planned mock amphibious raid on the
The group included members of the Army Reserve detachment, which were integrated into the professional commandos.
As can happen in the Bay, there was a sudden change in the weather, which saw conditions become perilous beyond belief, with powerful seas and massive waves of around metres.
Suddenly the raiding craft, including the two men kayaks, zodiacs and amphibious jeeps, were swamped, and men were rapidly washed into the turbulent sea and the horrors of the night commenced.
SS Toscana & Hero Private Roger Wood:
In this turmoil, a zodiac with ten men aboard was swept out through the Heads known as the infamous The Rip especially during wild weather. These ten men were left hopelessly adrift for four hours when they suddenly spotted a large ocean liner come along using their searchlights. This passing passenger liner was the SS Toscana, which was only alerted to their plight when the Army Reserve member Private Joe Lamb, despite his fingers being numbed with the extreme cold, had the presence of mind to fire his point.303 loaded with blanks and fire off the international distress call SOS.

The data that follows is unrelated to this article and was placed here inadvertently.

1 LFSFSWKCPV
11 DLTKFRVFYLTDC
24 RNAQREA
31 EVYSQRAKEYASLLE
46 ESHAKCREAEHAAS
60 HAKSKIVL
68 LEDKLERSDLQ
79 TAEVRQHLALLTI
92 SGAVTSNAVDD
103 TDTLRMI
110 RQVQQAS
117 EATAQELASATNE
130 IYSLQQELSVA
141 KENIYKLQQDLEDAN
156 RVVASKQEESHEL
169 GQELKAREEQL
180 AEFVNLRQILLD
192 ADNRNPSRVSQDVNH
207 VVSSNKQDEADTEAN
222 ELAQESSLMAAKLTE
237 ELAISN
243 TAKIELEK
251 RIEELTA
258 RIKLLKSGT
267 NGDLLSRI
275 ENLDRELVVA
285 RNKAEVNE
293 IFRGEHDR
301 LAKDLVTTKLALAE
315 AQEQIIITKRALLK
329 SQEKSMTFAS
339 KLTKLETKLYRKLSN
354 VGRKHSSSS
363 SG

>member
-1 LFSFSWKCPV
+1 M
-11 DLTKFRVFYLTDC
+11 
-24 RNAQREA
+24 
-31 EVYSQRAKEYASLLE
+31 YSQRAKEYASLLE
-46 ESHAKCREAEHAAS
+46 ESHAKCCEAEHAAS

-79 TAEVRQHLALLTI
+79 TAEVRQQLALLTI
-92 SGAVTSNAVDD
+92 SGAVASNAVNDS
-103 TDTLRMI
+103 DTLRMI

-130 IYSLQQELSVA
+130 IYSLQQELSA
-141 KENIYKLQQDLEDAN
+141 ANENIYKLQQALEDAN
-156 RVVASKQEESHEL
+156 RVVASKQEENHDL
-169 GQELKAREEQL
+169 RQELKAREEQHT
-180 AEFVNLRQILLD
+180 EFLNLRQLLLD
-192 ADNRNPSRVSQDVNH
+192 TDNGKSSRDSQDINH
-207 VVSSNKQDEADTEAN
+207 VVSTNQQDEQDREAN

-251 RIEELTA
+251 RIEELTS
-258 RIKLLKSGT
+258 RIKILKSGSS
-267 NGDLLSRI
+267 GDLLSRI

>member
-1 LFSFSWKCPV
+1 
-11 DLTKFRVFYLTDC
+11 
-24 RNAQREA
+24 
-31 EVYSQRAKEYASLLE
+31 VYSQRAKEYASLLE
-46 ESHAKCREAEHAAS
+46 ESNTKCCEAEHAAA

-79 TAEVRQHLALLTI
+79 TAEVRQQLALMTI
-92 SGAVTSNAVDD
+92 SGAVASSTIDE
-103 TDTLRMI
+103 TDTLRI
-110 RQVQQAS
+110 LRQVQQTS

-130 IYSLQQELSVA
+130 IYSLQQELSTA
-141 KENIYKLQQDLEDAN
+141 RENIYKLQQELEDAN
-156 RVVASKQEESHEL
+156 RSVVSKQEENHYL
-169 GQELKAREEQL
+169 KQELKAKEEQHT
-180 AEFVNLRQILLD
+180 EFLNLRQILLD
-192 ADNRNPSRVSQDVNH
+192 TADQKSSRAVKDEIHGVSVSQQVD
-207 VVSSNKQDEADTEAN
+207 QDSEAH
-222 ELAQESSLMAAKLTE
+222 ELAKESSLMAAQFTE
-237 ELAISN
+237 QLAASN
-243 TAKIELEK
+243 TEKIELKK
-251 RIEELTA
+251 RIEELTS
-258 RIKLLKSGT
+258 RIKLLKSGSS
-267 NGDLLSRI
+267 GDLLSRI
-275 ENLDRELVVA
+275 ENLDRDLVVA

Photograph with thanks to:
Due to the massive waves, the Toscana was unusually heaving violently in the black turbulent seas, and apparently whilst in the bottom of a wave, the commandos clinging tight to their zodiac could see Toscanas propellers exposed above sea level, and then whilst on they were on the crest of a wave they drew level with the deck of the liner, proving how wild the seas were.